Policewomen Protect Honduran Students from Maras
By Dialogo July 17, 2013
República del Perú School’s iron gate is guarded by two women in blue uniform, both of whom are members of the School Police unit created last year for surveillance and keeping gangs away from educational centers in the capital of Honduras.
“We were afraid of the ‘mareros’ (gang members), but now we feel safe,” said a sixth-grade student entering the school with another classmate and pointing to the two officers at the gate.
She does not have enough time to say her name, because the police officers tell her to get inside and avoid talking to strangers that come near this school, located in El Pedregal, one of the most dangerous neighborhoods south of Tegucigalpa.
Honduras is currently immersed in violence, and has the highest murder rate in the world (85.5 per every 100,000 inhabitants according to the Violence Observatory of the National Autonomous University of Honduras). The schools are no exception to this reality, and many have been forced to close.
The 1,300 students and 58 teachers from the Rapública del Perú school were used to a routine of robberies and assaults perpetrated by gangs in the area; some teachers were even pressured to pass students involved with maras, a situation that was repeated in other schools.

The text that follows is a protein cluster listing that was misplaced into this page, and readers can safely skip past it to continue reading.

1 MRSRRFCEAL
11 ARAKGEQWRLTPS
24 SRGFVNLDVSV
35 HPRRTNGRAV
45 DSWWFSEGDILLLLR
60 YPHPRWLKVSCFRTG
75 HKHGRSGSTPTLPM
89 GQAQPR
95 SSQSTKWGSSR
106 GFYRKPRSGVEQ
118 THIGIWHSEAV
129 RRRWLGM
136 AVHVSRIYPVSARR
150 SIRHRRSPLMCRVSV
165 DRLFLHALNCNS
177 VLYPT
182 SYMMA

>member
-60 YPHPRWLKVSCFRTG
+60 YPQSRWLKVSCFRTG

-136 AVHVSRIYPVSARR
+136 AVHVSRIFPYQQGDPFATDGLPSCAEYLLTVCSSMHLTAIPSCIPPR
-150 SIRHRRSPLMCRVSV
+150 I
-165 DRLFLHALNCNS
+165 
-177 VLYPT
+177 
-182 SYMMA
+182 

In the San José de la Vega neighborhood, also in the southern area, gang members forced the closure of the Michel J. Hasbum Institute, after killing a guard from whom they demanded payment of a “war tax.” However, it was recently reopened due to police presence.
The 60 women from the School Police cover 25 educational centers in the capital that suffer from serious security situations. Every day the group is distributed in shifts; two in the morning and two in the afternoon.
Therefore, School Police chief Rolando Cárcamo Piura is boosting a comprehensive prevention program inside schools, aimed at joint work between the police, parents and teachers.
“We do not lose our children to the streets… we lose them at home when we do not teach them values, when we show no interest in their homework, when we do not correct in due time, when we do not set an example,” stated the chief officer during a presentation before 15 teachers at San Martín Institute in Tegucigalpa’s Abajo neighborhood.
The plan will be implemented in dozens of the 298 municipalities in the country, and it consists of a diagnosis of the problems of the schools, followed by designing a security manual with the collaboration of the three parties.
Are the policeladies judo/karate expert Hi, I am in the Republic of Peru school. It's the best school in Honduras.